The task force will be chaired by Franklin County Common Pleas Court Judge Stephen L. McIntosh. It includes a diverse group of 18 professionals who are judges, prosecutors, defense attorneys, law professors, legislators, members of law enforcement, and community leaders.
The task force will hold its first meeting on Feb. 17, 2016 from 6-8 p.m. at the Thomas J. Moyer Ohio Judicial Center, 65 S. Front St., Columbus. The meeting is open to the public, but seating is limited. The task force has been asked to submit its final report and recommendations by June 15, 2016.
Task force members include:
- Judge Stephen L. McIntosh – Franklin County Common Pleas Court (chair)
- Prosecutor Daniel R. Lutz – Wayne County (vice chair)
- Sen. Kevin Bacon – District 3 • Sen. Edna Brown – District 11
- Judge Joyce A. Campbell – Fairfield Municipal Court
- Rep. Robert R. Cupp – District 4
- Judge Michelle D. Earley – Cleveland Municipal Court
- Judge William R. Finnegan – Marion County Common Pleas Court
- Judge Steven E. Gall – Cuyahoga County Common Pleas Court
- Professor Mark A. Godsey – University of Cincinnati College of Law
- Judge Michael R. Goulding – Lucas County Common Pleas Court
- Colonel Chief Eliot Isaac – City of Cincinnati Police Department
- President/CEO Janet E. Jackson – United Way of Central Ohio
- Judge Melissa A. Powers – Hamilton County Municipal Court
- Professor Ric Simmons – The Ohio State University Moritz College of Law
- Rep. Fred Strahorn – District 39
- Defense Attorney Roger Synenberg – Synenberg, Coletta & Moran, LLC
- Judge Stephen A. Wolaver – Greene County Common Pleas Court
Looking at Health through the Human Rights Lens; Lecture Examines the Connection
Lecturer and Professor Alicia Ely Yamin, Harvard University, will discuss the power and potential of applying a human rights perspective to health and health-related issues at a lecture on Tuesday, Feb. 2, 2016 at the College of Law. The event begins at 5:00 p.m. in Room 204; it is free and open to the public.
See photos from the event: Yamin Book Launch
Cincinnati, OH—“Patterns of health and ill-health are not just a result of biological or behavioral-factors, but they are also the results of … injustices,” said Professor Alicia Ely Yamin at a recent TEDxUConn talk describing the transformative power of applying human rights to health. Professor Yamin will share her thoughts on its potential for social transformation when she visits the College of Law on Tuesday, Feb. 2, 2016 at 5:00 p.m. She will discuss her recently published book “Power, Suffering, and the Struggle for Dignity: Human Rights Frameworks for Health and Why They Matter.” Her book is part of Professor Bert Lockwood’s Human Rights Series at the University of Pennsylvania Press. Professor Lockwood, Distinguished Service Professor of Law, is the Director of the Urban Morgan Institute for Human Rights.
A Preview: Power, Suffering and the Struggle for Dignity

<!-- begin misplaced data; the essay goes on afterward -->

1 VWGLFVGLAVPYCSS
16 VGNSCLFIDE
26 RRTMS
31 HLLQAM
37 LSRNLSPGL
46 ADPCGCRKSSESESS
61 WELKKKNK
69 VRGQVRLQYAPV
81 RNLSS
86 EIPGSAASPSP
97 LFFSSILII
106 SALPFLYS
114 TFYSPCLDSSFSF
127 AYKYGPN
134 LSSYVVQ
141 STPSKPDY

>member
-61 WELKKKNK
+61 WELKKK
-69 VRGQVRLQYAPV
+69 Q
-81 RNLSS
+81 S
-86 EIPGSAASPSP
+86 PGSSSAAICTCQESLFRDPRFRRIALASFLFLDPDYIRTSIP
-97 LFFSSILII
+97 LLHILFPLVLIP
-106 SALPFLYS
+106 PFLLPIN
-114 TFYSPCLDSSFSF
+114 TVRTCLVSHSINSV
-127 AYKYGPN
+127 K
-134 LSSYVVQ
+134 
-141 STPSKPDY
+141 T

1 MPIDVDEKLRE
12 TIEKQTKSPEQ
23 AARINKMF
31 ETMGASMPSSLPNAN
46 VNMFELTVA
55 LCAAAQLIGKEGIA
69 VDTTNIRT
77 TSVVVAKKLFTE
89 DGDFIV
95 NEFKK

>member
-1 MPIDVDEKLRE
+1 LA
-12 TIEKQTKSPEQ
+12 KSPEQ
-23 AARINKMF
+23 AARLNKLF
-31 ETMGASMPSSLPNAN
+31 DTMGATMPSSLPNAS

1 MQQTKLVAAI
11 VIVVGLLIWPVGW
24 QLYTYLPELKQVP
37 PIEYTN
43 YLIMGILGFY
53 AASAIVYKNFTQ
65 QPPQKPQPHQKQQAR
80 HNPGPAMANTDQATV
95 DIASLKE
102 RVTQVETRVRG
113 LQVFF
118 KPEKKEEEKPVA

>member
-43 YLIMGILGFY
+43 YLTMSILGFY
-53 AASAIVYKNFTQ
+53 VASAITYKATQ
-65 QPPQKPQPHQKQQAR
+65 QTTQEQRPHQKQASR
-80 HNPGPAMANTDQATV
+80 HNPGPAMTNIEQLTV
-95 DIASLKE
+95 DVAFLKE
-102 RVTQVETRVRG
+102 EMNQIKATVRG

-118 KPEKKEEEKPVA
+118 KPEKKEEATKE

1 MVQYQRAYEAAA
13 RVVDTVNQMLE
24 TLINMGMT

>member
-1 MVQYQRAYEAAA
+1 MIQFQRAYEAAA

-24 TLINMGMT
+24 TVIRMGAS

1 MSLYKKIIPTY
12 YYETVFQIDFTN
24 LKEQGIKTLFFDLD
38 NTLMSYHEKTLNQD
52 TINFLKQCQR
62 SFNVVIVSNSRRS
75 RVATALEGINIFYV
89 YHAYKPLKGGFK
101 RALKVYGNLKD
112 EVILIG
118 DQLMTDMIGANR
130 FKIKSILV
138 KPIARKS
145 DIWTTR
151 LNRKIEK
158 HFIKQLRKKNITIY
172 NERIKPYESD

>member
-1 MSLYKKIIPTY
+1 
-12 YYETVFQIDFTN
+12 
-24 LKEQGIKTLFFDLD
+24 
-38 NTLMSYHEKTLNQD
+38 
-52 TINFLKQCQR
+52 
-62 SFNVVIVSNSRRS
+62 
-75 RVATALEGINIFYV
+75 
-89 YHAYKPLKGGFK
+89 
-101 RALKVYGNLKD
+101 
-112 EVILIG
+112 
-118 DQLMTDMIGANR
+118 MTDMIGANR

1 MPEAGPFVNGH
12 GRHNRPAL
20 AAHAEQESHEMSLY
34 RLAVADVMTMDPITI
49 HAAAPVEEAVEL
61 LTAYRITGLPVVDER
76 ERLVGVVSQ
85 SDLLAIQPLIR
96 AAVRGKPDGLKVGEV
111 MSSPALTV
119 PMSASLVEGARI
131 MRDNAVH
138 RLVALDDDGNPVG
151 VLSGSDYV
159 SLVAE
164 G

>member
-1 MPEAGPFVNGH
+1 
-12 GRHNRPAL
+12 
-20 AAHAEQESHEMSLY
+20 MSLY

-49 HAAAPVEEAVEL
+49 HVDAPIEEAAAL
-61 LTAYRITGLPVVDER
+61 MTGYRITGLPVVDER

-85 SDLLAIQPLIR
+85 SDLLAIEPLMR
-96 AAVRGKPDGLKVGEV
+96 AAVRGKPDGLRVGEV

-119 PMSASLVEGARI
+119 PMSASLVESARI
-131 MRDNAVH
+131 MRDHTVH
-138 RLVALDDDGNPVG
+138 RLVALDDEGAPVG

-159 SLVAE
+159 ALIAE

In Yamin’s book she examines human rights-based approaches to health and why it matters. She suggests that applying a human rights framework to health forces us to think about our own suffering and that of others, as well as fundamental causes of that suffering. She combines theory with personal examples of human rights-based approaches and shows the impact they have had on people’s lives and health outcomes.
About Professor Alicia Ely Yamin
Alicia Ely Yamin, JD, MPH is a Lecturer on Law and Global Health, Director of the JD/MPH program at the Harvard T.H. Chan School of Public Health, and Policy Director at the François-Xavier Bagnoud Center for Health and Human Rights at Harvard University. Trained in both law and public health at Harvard, Yamin’s career, at the intersection of health and human rights, has bridged academia and activism. From 2007 to 2011, Yamin held the prestigious Joseph H. Flom Fellowship on Global Health and Human Rights at Harvard Law School. Prior to that, she served as Director of Research and Investigations at Physicians for Human Rights, where she oversaw the organization’s field investigations, and was on the faculty of the Mailman School of Public Health at Columbia University (1996-2003). Yamin is known globally for her pioneering scholarship and advocacy in relation to economic and social rights, and rights-based approaches to health, for which she has received multiple distinctions. She has contributed to the drafting of multiple General Comments by UN treaty bodies, as well as UN Human Rights Council resolutions. Yamin regularly advises UN bodies in relation to health and human rights, and has provided strategic guidance to NGOs as well as courts on landmark litigation relating to health- and sexual and reproductive rights, in various countries and regions, as well as in supra-national adjudication. In 2014, she was named as the 2015-2016 Visiting Gladstein Professor of Human Rights at the University of Connecticut, and she is currently serving on the Lancet-O’Neil Institute Commission on Global Health and the Law.
University of Cincinnati College of Law Named a Best School for Public Service Careers
Kate Cook ’14 interned with the Indigent Defense Clinic, learning to represent clients.
The College of Law was recognized among the top 20 law schools in the country for law students interested in prosecutorial/public defender work.
Cincinnati, OH— The accolades continue into 2016 as the University of Cincinnati College of Law was just recognized as a “Best School for Public Service Careers” by National Jurist magazine. The college is among the top 20 law schools in the country in the prosecutors/public defenders category.
“I am very happy to hear we have been recognized for our success in preparing students for careers in public service. This is a reflection to the hard work and commitment of our faculty and staff,” said Dean Jennifer S. Bard.
National Jurist magazine conducted a study, which will be published in the winter edition of preLaw magazine that looked at the top schools in three categories – public interest, government and prosecutors/public defenders. The study examined curricular offerings, employment placement, debt, starting salary and loan repayment assistance programs. Twenty schools were recognized in each category; some schools appeared in more than one.
Over the past few months the College of Law has received numerous acknowledgements, including being ranked an A- Best Value Law School by National Jurist and preLaw magazines; a top school for practical training by National Jurist; a top 50 law school for sending graduates to the top 250 law firms by the National Law Journal; and a top 30 National Jurist Super Lawyer School.